of Denning LJ (at pp 104-105):
“I confess that I approach claims by estate agents from the point
of view, which I am sure is the common understanding of men,
namely, that, in the absence of express terms to the contrary,
the commission of the agents is to be paid out of the proceeds
of sale. If the sale does not go through, the presumption is that
no commission is payable. But in point of law if an agent
succeeds in finding a person who actually enters into a binding
and enforceable contract to purchase, and if that contract
afterwards goes off by the vendor’s default, the vendor is liable
to pay commission.”
21. Midgley Estates v Hand [1952] 2 QB 432 concerned an agreement between
the plaintiff estate agents and the defendant vendor that the agents’ commission
would be payable as soon as a purchaser had signed “a legally binding contract”
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within a certain period of time. The agents did introduce such a purchaser who
signed the contract and paid a deposit but was unable to complete. The agents
thereupon sought payment of their commission. The Court of Appeal held that the
terms of the agreement were clear and the court would give effect to them, and they
displaced the prima facie position. Jenkins LJ, with whom Somervell and Morris
LJJ agreed, described that prima facie position in these terms (at pp 435 to 436):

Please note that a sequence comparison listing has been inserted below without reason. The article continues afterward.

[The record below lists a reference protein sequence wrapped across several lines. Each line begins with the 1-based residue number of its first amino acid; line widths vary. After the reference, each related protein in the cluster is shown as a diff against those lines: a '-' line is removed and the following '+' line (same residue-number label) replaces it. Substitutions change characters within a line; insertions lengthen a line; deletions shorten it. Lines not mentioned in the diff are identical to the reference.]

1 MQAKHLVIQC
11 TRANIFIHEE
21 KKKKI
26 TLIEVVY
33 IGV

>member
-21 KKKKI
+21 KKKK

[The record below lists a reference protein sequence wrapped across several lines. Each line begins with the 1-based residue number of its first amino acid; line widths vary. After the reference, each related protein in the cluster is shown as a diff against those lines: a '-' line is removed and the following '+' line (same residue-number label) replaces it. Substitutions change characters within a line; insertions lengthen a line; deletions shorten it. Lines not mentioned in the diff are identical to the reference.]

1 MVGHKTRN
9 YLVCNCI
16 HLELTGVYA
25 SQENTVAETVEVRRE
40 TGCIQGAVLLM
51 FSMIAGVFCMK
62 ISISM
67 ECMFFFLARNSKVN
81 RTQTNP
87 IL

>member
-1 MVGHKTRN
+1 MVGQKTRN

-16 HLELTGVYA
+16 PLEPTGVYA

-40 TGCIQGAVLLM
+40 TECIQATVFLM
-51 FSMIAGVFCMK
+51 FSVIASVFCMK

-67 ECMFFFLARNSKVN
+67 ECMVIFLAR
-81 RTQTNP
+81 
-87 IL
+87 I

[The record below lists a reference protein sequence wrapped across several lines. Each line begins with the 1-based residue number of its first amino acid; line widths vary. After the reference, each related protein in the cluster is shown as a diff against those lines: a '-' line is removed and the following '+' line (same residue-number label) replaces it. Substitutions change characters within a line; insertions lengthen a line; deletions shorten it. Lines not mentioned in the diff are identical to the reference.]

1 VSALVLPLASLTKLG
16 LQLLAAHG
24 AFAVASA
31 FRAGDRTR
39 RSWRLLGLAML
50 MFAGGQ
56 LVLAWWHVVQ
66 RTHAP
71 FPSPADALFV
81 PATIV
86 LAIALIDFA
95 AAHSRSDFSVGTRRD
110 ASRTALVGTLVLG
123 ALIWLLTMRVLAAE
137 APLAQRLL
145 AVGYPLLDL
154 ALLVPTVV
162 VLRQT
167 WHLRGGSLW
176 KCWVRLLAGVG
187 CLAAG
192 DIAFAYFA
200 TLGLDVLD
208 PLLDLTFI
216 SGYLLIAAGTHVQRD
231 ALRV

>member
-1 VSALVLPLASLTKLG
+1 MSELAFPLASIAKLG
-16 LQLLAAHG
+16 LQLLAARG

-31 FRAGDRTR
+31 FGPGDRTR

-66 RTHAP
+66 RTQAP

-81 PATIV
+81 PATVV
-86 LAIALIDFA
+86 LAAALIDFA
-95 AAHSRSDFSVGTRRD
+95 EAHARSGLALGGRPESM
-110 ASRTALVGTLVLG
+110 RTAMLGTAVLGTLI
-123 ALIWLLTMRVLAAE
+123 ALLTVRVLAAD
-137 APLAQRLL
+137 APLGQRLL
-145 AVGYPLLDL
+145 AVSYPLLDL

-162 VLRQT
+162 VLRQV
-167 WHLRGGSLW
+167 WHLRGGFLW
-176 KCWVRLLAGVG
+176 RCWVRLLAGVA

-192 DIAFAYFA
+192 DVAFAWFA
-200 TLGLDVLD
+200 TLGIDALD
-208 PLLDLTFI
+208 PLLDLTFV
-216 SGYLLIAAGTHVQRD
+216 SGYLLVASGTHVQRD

“The question depends on the construction of each particular
contract, but prima facie the intention of the parties to a
transaction of this type is likely to be that the commission
stipulated for should only be payable in the event of an actual
sale resulting. The vendor puts his property into the hands of
an agent for sale and, generally speaking, contemplates that if
a completed sale results, and not otherwise, he will be liable for
the commission, which he will then pay out of the purchase
price. That is, broadly speaking, the intention which, as a
matter of probability, the court should be disposed to impute to
the parties. It follows that general or ambiguous expressions,
purporting, for instance, to make the commission payable in the
event of an agent ‘finding a purchaser’, or in the event of the
agent ‘selling the property’, have been construed as meaning
that the commission is only payable in the event of an actual
and completed sale resulting, or, at least, in the event of an
agent succeeding in introducing a purchaser who is able and
willing to purchase the property. That is the broad general
principle in the light of which the question of construction
should be approached; but this does not mean that the contract,
if its terms are clear, should not have effect in accordance with
those terms, even if they involve the result that the agent’s
commission is earned and becomes payable although the sale
in respect of which it is claimed, for some reason or another,
turns out to be abortive.”
22. In Dennis Reed Ltd v Goody [1950] 2 QB 277, two home owners instructed